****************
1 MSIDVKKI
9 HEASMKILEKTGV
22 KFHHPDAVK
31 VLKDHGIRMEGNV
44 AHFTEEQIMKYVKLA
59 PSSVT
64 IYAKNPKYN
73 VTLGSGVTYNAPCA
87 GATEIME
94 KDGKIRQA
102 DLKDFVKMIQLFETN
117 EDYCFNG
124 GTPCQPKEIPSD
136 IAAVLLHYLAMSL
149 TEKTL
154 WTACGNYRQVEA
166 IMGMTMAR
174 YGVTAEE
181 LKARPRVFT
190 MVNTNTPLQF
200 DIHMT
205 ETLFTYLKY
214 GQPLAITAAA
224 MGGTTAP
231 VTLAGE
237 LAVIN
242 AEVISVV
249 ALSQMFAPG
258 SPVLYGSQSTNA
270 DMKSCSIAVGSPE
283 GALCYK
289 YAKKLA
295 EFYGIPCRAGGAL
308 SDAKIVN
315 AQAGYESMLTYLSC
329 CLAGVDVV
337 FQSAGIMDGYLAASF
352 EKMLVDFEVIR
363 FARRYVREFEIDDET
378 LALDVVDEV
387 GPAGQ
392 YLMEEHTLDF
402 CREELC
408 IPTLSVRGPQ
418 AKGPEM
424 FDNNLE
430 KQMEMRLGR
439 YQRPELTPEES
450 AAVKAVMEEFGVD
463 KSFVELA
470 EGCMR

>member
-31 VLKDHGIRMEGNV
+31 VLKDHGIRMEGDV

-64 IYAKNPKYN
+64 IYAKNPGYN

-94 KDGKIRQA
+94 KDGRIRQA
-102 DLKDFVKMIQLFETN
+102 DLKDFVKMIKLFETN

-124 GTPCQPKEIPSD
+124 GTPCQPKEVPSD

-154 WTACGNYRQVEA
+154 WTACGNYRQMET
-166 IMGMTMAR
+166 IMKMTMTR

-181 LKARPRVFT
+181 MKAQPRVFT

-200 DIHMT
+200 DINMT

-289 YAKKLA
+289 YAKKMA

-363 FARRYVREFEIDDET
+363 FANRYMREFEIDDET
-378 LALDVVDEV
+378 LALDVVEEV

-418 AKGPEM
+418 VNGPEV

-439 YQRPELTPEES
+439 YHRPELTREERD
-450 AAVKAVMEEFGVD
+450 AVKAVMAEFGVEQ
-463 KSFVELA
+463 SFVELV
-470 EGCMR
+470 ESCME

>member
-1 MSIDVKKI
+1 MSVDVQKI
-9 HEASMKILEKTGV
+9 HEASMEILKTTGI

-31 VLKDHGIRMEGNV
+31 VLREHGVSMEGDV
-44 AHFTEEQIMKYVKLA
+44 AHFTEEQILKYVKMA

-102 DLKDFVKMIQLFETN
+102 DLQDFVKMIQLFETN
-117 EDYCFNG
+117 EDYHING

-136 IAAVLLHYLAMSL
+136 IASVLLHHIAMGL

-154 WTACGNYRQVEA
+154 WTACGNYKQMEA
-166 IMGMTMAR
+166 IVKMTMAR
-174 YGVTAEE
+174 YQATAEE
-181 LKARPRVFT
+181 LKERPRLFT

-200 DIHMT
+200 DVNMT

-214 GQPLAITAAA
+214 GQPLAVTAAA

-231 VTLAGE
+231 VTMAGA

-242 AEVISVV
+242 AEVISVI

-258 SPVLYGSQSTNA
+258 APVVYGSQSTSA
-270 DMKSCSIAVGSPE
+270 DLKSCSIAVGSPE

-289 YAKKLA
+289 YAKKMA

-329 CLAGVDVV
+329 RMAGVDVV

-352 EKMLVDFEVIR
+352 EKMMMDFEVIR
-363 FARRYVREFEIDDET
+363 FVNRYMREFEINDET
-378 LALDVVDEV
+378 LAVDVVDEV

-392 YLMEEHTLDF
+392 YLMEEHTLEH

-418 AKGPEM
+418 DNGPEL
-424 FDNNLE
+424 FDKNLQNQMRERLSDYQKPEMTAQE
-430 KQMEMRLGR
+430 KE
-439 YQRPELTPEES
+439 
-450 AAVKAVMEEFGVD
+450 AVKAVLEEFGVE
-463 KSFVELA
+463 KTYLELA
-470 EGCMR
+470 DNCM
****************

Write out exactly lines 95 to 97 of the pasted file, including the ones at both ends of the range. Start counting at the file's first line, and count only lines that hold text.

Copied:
+44 AHFTEEQILKYVKMA

-102 DLKDFVKMIQLFETN
+102 DLQDFVKMIQLFETN